How ETF providers decide what funds to launch

A new cohort of advisors favours active ETFs over the traditional index approach, says Franklin Templeton's Ahmed Farooq.

Christian Charest 10 August, 2018 | 5:00PM

 

 

Christian Charest: For Morningstar, I'm Christian Charest. How crowded the field is, is a topic that often comes up when experts talk about the Canadian ETF market. Yet, the number of ETF providers keeps growing and we see new products launched almost on a daily basis. So, how do fund companies decide what new products to launch. I'm here today with Ahmed Farooq, Vice President of ETF Business Development at Franklin Templeton Investments, to talk about it.

Ahmed, thanks for being with us today.

Ahmed Farooq: Thank you.

Charest: So, can you describe the process you go through when you are creating new products for your ETF lineup?

Farooq: It's a great question. I think, from our standpoint, it's an exciting process but also a challenging process that affects not just us, but every other provider. You are trying to really cultivate something that's going to sell well and hit that homerun for the firm. And you kind of sit there and you debate it back and forth. And then what happens is that once you finalize a couple of names and a couple of ideas, what next happens is that you've got to look at who are the competitors? Do we have a good portfolio management team that can really do well in this space? Is it saturated? Do we really want to fight in this spot? And then, once you get that out of the way, then it comes down to pricing. Are we going to go after our competitors? Are we going to go undercut them? should we price it close to passive if we are going to go an active strategy versus smart beta strategy?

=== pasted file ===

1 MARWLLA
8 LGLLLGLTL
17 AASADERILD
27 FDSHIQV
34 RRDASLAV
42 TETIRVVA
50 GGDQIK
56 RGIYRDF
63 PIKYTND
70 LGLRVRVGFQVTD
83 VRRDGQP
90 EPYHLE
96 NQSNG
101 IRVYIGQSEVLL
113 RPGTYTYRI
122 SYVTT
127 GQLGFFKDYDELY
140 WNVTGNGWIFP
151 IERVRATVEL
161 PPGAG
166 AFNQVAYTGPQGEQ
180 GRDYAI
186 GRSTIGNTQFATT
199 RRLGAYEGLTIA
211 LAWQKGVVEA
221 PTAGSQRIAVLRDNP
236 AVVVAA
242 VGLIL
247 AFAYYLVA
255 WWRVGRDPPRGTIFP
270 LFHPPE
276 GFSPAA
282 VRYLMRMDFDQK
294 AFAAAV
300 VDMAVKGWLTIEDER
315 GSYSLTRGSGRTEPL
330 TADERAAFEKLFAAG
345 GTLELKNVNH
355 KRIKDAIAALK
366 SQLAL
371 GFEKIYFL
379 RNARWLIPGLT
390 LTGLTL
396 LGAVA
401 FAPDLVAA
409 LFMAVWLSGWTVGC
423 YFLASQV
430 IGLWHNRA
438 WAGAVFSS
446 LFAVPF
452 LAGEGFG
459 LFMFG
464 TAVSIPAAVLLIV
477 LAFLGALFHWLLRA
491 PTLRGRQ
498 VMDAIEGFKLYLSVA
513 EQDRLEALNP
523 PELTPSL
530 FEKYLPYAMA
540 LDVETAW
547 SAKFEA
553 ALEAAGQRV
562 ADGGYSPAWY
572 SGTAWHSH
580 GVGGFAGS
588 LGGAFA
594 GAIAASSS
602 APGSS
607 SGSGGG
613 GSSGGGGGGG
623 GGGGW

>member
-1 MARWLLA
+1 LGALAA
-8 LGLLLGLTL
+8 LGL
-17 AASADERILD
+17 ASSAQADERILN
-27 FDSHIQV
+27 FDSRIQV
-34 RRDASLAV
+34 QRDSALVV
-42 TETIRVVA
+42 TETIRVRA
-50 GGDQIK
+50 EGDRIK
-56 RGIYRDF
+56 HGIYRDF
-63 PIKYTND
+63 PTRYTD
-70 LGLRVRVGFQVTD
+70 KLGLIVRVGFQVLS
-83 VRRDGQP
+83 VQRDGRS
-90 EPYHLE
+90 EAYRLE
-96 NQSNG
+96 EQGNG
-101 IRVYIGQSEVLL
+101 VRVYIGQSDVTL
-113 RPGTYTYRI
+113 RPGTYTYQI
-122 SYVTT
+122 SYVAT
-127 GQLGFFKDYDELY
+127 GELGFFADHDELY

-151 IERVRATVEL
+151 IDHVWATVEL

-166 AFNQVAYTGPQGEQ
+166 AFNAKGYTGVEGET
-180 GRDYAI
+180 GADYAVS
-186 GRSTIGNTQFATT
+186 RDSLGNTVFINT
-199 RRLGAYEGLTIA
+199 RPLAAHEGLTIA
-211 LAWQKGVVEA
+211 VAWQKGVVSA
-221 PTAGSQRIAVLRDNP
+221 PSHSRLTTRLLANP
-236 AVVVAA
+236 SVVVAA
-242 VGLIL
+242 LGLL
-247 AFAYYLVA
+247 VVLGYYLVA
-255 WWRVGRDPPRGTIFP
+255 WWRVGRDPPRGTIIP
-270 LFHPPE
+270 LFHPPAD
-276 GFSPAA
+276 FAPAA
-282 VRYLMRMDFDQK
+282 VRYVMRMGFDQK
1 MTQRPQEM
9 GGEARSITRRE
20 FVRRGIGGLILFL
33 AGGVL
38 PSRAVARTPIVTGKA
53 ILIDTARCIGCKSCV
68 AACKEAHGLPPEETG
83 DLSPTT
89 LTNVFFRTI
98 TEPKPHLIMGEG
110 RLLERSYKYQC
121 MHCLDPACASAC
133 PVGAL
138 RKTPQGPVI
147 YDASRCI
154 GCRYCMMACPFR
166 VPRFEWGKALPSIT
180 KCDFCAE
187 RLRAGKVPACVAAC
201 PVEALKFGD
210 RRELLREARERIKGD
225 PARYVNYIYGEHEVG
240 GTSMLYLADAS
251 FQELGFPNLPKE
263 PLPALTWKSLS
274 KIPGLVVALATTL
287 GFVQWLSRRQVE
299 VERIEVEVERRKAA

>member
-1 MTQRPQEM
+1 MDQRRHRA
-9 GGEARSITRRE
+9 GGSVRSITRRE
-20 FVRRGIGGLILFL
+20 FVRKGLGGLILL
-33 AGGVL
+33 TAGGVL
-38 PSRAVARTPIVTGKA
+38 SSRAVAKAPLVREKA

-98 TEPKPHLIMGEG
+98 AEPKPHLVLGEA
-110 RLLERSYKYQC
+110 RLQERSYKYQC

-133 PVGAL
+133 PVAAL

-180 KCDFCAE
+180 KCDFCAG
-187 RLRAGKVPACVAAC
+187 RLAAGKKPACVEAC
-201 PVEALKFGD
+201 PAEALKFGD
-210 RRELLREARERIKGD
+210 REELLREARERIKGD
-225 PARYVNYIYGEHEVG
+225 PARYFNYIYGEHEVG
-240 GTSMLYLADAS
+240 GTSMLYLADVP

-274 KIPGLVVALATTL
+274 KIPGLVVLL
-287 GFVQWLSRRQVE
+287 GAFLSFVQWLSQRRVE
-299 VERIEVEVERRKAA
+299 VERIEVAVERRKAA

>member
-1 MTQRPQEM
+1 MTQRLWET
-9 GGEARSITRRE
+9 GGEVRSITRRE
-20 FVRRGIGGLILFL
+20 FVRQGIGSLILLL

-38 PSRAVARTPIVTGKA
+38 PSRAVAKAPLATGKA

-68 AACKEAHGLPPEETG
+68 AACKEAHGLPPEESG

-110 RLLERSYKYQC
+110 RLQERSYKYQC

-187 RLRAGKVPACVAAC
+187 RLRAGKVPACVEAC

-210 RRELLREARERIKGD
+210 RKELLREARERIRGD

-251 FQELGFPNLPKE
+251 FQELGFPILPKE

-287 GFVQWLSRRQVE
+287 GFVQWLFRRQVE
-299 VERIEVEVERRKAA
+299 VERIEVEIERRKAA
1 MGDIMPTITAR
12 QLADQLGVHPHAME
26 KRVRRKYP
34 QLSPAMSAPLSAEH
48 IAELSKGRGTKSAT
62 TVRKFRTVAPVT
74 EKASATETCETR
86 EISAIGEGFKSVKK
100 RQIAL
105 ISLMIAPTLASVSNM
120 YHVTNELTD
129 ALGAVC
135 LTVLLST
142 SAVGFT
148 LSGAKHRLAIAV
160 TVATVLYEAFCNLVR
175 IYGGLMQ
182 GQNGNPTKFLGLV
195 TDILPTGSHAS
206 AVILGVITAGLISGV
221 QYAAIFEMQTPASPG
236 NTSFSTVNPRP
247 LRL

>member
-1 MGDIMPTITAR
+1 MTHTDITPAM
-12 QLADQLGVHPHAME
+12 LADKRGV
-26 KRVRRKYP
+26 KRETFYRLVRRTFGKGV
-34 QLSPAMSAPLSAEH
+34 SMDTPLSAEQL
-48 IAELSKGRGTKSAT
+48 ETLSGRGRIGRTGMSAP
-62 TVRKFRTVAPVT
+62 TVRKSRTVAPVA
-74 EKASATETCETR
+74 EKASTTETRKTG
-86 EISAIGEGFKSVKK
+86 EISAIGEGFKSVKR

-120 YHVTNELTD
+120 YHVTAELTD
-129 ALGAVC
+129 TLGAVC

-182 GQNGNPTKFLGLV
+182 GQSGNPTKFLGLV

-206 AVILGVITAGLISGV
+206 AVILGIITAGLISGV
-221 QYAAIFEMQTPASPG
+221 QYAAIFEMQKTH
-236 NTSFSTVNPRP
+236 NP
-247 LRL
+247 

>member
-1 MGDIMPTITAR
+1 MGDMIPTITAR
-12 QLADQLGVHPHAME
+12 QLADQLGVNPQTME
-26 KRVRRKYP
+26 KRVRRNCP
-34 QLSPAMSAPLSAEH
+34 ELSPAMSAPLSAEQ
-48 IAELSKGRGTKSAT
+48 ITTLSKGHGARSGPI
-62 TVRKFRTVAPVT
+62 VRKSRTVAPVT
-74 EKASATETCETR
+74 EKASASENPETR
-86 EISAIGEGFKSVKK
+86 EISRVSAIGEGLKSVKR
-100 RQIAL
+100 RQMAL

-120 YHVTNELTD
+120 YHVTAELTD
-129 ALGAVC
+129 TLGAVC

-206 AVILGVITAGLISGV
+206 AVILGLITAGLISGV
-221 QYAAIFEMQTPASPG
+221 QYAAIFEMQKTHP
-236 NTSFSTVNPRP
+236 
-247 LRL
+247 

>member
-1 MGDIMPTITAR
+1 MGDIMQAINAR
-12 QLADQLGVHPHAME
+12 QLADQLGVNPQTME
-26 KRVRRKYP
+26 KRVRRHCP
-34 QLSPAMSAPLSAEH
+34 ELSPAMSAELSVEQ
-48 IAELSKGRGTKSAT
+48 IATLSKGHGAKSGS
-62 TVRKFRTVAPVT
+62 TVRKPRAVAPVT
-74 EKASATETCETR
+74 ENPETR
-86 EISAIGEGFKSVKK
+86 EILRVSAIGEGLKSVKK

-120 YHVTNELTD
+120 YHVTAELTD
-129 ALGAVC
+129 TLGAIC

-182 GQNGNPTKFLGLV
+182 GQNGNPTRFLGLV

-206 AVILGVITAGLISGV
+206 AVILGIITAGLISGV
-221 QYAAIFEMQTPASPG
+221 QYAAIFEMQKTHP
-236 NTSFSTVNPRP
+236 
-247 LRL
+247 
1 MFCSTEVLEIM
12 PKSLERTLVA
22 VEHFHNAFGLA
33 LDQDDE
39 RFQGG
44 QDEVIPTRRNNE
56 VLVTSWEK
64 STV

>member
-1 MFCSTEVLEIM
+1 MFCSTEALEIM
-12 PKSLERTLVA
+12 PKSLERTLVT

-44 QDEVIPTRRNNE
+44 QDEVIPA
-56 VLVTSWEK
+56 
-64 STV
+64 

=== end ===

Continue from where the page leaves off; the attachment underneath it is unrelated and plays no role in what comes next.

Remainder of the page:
But the main three things that we look at, I think, that really kind of excels the process moving forward is talking to advisors. Is there pent-up demand, will the advisor buy this product from us? And number two, are we talking to the right advisors? We got to get someone who is highly opinionated, who actually runs a big book, and they are the ones that are going to let us know that right from the beginning and from the get go it's going to be good. Number two, I think, is the compliance. What are the risk levels? Because if we don't build the product according to some discretionary platforms that are running between the big brokerage shops, it can hurt us very quickly. And the last one is talking to the ETF analysts, because they are the ones that talk to their in-house advisors all day. I mean, they are the ones that kind of get the vibe on what's the right product. So, I think, those are the main three things that we have to look at. So, lots of nuts and bolts going in back and forth. But I think that is the crux of what we are trying to look at when we are launching new products.

Charest: You mentioned the advisors. They are the ones who have a good sense of what the overall demand is from the investors. What are they telling you right now that's in high demand?

Farooq: I think what it is, is probably the active space. And the reason why I say that is that initially, when advisors or investors were buying ETFs, there were only passive investment vehicles available. And all of a sudden, we are seeing a newer crop of advisors that are popping up who didn't really jump on the original bandwagon of passive. They are saying, hey, if you launch this in an active strategy, could you do that for us. So, that was one.